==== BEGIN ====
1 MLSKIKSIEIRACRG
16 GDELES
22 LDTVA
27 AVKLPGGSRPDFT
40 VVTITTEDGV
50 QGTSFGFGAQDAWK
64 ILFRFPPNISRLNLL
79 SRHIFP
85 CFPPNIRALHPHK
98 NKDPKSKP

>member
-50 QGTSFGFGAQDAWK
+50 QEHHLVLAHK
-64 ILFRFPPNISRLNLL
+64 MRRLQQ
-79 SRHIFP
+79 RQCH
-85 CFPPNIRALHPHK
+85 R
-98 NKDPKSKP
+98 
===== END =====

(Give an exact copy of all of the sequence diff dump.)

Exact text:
1 MLSKIKSIEIRACRG
16 GDELES
22 LDTVA
27 AVKLPGGSRPDFT
40 VVTITTEDGV
50 QGTSFGFGAQDAWK
64 ILFRFPPNISRLNLL
79 SRHIFP
85 CFPPNIRALHPHK
98 NKDPKSKP

>member
-50 QGTSFGFGAQDAWK
+50 QEHHLVLAHK
-64 ILFRFPPNISRLNLL
+64 MRRLQQ
-79 SRHIFP
+79 RQCH
-85 CFPPNIRALHPHK
+85 R
-98 NKDPKSKP
+98 